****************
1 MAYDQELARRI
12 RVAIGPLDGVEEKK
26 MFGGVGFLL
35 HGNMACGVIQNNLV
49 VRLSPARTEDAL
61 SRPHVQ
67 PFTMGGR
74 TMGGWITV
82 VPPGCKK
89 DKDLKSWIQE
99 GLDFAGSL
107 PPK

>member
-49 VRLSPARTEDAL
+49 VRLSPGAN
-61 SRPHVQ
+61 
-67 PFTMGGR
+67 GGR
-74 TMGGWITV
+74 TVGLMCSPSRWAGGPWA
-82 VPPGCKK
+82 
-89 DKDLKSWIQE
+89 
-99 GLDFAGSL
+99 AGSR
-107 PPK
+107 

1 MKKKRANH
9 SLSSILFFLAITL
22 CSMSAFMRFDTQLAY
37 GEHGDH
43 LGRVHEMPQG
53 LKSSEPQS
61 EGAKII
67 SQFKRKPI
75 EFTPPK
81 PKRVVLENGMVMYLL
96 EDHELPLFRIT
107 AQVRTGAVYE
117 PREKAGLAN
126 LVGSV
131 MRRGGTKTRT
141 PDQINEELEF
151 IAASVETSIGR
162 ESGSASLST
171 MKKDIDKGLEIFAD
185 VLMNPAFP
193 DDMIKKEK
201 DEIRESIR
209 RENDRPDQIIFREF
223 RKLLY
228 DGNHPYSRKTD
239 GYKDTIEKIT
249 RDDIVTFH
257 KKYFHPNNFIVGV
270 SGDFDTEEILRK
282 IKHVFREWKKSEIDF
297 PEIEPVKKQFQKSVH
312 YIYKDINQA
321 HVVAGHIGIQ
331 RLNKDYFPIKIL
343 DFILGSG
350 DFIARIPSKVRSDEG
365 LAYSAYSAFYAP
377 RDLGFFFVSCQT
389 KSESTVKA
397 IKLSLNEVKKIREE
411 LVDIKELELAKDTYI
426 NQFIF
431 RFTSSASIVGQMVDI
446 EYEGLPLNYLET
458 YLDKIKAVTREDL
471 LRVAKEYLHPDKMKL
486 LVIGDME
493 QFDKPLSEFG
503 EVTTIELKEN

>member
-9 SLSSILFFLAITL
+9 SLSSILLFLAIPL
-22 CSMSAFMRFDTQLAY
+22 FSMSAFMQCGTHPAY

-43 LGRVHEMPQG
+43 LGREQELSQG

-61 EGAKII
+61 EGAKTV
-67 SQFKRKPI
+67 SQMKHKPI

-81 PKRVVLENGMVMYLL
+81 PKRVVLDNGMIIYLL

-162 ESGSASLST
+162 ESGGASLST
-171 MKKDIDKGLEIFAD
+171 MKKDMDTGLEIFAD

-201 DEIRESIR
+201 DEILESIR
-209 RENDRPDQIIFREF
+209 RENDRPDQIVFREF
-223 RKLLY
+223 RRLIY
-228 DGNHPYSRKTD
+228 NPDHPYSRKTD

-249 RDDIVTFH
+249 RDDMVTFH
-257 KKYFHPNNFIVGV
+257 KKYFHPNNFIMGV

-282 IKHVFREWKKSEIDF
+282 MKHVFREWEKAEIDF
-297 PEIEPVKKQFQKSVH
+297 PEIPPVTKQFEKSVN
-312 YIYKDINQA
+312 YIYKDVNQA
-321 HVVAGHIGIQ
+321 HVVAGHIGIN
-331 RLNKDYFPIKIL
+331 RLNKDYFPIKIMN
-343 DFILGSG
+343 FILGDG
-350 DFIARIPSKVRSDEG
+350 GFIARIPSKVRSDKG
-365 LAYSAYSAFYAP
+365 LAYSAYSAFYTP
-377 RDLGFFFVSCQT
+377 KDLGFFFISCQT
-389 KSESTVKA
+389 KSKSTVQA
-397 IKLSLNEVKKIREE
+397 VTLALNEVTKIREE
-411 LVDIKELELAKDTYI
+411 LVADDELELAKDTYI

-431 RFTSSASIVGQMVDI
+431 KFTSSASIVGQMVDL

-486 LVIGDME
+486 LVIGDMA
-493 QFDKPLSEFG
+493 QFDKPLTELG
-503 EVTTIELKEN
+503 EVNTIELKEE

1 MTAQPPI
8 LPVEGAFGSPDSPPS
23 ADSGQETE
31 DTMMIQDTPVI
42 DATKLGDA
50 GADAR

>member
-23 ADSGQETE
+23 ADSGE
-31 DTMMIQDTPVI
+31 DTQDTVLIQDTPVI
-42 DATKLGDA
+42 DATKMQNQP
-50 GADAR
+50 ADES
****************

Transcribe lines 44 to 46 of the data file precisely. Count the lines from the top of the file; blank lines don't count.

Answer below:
131 MRRGGTKTRT
141 PDQINEELEF
151 IAASVETSIGR